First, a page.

Nebraska Hematology-Oncology (NHO) recently announced an innovative new program to reduce the impact of secondary lymphedema in cancer patients and survivors. The new program will include at-risk cancer patients, including patients with breast cancer, melanoma, and pelvic area cancers, across the system’s entire healthcare network.
“At Nebraska Hematology-Oncology we continually strive to provide the best possible care for our cancer patients,” said Amy King, Chief Executive Officer at NHO. “For us this means both delivering excellent care to our patients during treatment and after they have completed treatment. Cancer survivorship is growing rapidly as a result of improved treatments and we are proud to be the first cancer center in our region to offer lymphedema prevention as a service to our patients.”
Lymphedema is a leading post-treatment complication for many cancer patients that costs the U.S. healthcare system an estimated $7 billion every year. Patients who undergo surgical, radiation, or certain chemotherapy treatments for breast, melanoma, or pelvic area cancers may have damage to the lymphatic drainage system in one or more limbs. Lymphedema is characterized by build-up of lymphatic fluid that causes painful and sometimes debilitating tightness and swelling in an effected limb. There are 1.9 million newly diagnosed cancer patients every year in the U.S. and 58% are at risk of developing limb lymphedema. It is estimated that one in three at-risk cancer patients will develop lymphedema. Previously cancer survivors were not routinely monitored, but now there is new technology to aid in the early detection of lymphedema.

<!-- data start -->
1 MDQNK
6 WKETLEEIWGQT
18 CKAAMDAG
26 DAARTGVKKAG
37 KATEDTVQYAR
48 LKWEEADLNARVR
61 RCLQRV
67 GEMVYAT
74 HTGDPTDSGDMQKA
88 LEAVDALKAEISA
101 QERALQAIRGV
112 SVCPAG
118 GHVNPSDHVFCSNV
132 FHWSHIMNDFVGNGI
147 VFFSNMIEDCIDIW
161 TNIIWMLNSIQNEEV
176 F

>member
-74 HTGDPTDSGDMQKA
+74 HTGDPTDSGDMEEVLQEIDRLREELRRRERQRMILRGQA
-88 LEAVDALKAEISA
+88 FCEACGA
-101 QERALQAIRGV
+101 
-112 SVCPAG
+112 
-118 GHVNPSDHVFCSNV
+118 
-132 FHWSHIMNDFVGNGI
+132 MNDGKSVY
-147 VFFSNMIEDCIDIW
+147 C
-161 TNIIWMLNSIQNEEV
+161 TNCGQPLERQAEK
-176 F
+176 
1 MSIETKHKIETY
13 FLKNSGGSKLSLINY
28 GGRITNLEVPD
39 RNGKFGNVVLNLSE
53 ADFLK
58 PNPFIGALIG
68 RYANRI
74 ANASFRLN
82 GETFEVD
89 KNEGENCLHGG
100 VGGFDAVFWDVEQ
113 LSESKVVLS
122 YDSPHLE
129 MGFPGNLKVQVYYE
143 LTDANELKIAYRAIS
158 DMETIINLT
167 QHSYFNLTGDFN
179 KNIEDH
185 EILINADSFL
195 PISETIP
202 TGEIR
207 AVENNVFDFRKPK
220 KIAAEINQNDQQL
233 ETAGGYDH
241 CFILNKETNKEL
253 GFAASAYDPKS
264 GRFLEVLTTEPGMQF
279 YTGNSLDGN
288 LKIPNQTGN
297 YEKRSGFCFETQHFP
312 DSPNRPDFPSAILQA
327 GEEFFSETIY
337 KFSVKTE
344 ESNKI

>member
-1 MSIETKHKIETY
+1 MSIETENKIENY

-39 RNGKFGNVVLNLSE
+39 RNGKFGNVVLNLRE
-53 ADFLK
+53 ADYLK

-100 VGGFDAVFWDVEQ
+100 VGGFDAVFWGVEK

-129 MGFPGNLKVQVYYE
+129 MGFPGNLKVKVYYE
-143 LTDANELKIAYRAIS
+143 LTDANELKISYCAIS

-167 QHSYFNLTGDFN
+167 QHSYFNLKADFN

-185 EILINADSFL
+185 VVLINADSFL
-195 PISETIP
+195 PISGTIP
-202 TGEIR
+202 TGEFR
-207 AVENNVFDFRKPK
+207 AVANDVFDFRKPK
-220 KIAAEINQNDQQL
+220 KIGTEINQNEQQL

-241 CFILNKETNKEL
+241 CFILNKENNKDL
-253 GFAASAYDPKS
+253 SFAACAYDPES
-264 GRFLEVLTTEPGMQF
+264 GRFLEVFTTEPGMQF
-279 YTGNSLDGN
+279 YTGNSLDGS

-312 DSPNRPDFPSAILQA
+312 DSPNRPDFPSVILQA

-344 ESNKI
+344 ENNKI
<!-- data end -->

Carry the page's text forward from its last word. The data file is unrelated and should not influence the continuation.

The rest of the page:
The new lymphedema prevention program utilizes the latest lymphedema detection technology called L-Dex. L-Dex is a measurement of fluid buildup in an at-risk limb compared to a healthy limb. It is measured on the SOZO® device, which uses a sophisticated technology called bioimpedance spectroscopy (BIS). The SOZO test is non-invasive, takes less than 30 seconds to complete, and provides results immediately after the test. At-risk patients receive a baseline measurement and then are measured regularly after cancer treatment. An L-Dex increase of 6.5 or more from baseline is an indication that lymphedema is developing and intervention is needed. Recently published data from the largest randomized trial to assess lymphedema prevention, the PREVENT trial, showed that early detection using L-Dex combined with intervention can stop 92% of patients from progressing to chronic lymphedema through three years.
Patients wishing to learn more about NHO’s Lymphedema Prevention Program should talk to their doctors or call NHO for more information.